Should You Buy Annaly Capital Management?

A 12.8% dividend yield! That’s the most obvious appeal at Annaly Capital Management, Inc. (NYSE:NLY), a real estate investment trust which manages investment securities (most notably mortgage-backed securities). With three quarters of the year in the books, the company had paid $1.60 per share in dividends in comparison to the current stock price of just under $16. Its dividend payments have declined in the past few years- quarterly payments crossed above 60 cents per share in 2009 and dropped below that figure last December- so it is possible that the company will cut its payments further. Annaly has also been downgraded recently by a number of analysts (read our coverage of the downgrades and discussion of Annaly as a QE3 play).

In the second quarter, net interest income at Annaly Capital Management, Inc. was down 15% from the same period in the second quarter of 2011; the first quarter had been about flat from a year earlier on that figure. Annaly also trades at the book value of its equity. The stock had been up about 8% for the year in mid-September, but has dropped 7% in the last month (likely partly due to the analyst downgrades). It therefore has underperformed the market for the year. In the company’s defense, it is very disconnected from the broader indices- its beta is 0.1- and its dividend yield provides investors with substantial cash gains. The Board of Directors has also recently approved a large-scale repurchasing program of up to $1.5 billion over the next year.

Bill Miller

The largest holder of Annaly Capital Management, Inc. at the end of June in our database of 13F filings was Legg Mason Capital Management. Legg Mason, managed by Bill Miller, had actually cut its stake in the company over the second quarter but still owned 5.3 million shares (research more investment activity at Legg Mason Capital Management). Michael Lowenstein’s Kensico Capital kept its position unchanged between April and June at about 4 million shares. Find more stocks Kensico Capital owned at the end of June.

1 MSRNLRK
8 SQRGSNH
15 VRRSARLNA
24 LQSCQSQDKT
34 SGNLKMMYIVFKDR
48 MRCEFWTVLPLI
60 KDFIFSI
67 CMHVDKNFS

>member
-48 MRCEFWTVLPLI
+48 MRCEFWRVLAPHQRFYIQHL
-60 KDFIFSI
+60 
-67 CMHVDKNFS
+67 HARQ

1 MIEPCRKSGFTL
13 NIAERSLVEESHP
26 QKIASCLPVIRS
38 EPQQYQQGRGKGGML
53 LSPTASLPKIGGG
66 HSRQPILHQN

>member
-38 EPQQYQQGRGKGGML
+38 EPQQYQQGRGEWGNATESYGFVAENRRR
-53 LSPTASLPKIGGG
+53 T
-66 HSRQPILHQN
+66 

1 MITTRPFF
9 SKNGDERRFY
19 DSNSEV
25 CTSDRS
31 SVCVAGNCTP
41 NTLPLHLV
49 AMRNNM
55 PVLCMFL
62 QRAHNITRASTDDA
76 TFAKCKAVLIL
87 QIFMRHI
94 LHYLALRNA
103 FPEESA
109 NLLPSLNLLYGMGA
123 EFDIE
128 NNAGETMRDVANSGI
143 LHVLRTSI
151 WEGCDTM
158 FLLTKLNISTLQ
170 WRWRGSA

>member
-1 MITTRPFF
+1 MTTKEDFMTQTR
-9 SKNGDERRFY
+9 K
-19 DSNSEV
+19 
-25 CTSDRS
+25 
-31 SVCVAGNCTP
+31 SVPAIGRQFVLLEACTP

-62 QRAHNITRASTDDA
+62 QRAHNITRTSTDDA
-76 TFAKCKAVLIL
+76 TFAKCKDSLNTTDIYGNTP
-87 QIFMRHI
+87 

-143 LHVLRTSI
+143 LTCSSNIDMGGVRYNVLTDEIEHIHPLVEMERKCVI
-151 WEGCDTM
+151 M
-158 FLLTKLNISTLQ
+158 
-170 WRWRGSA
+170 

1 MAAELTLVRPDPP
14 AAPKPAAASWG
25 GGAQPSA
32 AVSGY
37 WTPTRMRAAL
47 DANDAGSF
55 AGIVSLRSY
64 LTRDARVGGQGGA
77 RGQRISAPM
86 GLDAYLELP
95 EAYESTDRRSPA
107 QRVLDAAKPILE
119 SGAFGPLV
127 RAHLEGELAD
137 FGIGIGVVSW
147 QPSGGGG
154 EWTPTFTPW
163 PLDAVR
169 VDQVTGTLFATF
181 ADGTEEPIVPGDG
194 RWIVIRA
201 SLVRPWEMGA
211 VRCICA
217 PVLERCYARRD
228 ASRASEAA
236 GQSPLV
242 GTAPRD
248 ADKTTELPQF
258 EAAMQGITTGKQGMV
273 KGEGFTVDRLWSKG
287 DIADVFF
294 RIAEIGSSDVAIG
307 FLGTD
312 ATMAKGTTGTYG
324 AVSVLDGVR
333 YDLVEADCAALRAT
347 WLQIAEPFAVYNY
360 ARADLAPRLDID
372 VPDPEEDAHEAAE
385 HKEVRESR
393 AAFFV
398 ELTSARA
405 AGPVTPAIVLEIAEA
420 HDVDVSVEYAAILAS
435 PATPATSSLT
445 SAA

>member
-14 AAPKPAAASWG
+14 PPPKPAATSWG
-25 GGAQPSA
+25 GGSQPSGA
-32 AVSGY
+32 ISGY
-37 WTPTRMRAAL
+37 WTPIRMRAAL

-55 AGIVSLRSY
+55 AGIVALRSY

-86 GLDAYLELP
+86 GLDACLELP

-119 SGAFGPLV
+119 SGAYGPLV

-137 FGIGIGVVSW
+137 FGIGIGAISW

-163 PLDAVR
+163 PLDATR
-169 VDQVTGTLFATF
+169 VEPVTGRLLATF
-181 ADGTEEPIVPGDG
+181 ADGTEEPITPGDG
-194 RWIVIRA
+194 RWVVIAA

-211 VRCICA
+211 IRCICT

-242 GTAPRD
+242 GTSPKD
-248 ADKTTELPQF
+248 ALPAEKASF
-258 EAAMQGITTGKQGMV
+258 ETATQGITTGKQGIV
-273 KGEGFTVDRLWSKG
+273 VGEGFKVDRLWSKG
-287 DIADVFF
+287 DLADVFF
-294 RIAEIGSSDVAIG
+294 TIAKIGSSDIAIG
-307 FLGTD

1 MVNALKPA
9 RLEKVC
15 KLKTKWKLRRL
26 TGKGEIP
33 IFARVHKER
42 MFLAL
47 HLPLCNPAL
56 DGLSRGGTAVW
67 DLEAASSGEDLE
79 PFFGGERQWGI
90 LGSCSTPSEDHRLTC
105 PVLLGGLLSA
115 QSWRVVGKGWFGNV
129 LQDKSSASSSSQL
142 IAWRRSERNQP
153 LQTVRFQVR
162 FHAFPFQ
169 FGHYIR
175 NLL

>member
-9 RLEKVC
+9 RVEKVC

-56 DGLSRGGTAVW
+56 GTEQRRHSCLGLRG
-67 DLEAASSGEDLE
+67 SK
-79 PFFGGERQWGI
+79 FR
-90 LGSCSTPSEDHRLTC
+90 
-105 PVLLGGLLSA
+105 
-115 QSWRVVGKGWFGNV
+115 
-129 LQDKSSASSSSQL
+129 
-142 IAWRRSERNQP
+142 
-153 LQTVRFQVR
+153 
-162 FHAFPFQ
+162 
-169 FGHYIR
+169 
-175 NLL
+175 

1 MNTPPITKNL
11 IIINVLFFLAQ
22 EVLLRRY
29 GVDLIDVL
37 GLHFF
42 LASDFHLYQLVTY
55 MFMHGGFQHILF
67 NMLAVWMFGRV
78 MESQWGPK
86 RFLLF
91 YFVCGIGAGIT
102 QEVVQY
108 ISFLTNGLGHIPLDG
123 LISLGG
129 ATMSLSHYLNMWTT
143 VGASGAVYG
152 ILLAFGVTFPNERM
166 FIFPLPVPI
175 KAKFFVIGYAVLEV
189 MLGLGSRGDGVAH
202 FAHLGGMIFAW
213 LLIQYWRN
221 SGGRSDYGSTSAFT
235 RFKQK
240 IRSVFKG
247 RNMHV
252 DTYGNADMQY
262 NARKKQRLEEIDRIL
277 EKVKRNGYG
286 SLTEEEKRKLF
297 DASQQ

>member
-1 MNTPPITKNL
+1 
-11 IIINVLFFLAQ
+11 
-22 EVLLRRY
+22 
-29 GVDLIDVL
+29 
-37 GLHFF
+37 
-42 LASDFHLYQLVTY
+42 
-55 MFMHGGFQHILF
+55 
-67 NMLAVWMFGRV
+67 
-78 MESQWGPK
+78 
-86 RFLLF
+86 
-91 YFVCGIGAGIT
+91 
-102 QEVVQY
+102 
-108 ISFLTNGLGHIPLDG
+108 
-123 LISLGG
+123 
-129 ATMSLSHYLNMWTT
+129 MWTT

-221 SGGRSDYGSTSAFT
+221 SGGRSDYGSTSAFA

We would compare Annaly to other high-yielding real estate investment trusts such as Capstead Mortgage Corporation (NYSE:CMO), Redwood Trust, Inc. (NYSE:RWT), Chimera Investment Corporation (NYSE:CIM), and Two Harbors Investment Corp (NYSE:TWO). All four of these companies have considerably smaller market caps, with Two Harbors being the largest at $3.3 billion; Capstead and Redwood actually have market caps smaller than Annaly’s new repurchasing program. As REITs, and therefore required to distribute cash to shareholders, they all pay high dividend yields. Redwood is the only one to pay a yield below 10%, and Chimera’s yield is actually larger than Annaly’s at nearly 14%, while Capstead and Two Harbors pay their stockholders 11.8% and 12.6% respectively. Given the fluctuation of dividend payments at Annaly that we’ve noted above, and in fact the decline that the company has seen over the past couple years, we don’t think that it has a particular advantage over any of its peers but Redwood on an income basis.

In terms of valuation, both Redwood and Two Harbors trade at a P/B ratio of 1.2. This represents a premium, in terms of book value, to the considerably larger Annaly. With higher betas as well- representing more exposure, in statistical terms, to the economy- we don’t think that they make as good buys. Capstead and Chimera also carry higher betas, though less than 1 in both cases. They both trade at small discounts to book value, with Capstead’s P/B ratio being 0.9 and Chimera’s being 0.8. These are lower than Annaly’s, and we’ve already noted that they are comparable from a dividend perspective.

If an investor doesn’t mind looking at a smaller, statistically riskier REIT, Capstead and Chimera seem like they could be good values relative to Annaly. However, an income investor could certainly like the greater security that a larger market cap and lower beta provide and stick with the dividend and buybacks that come with being a shareholder in the company.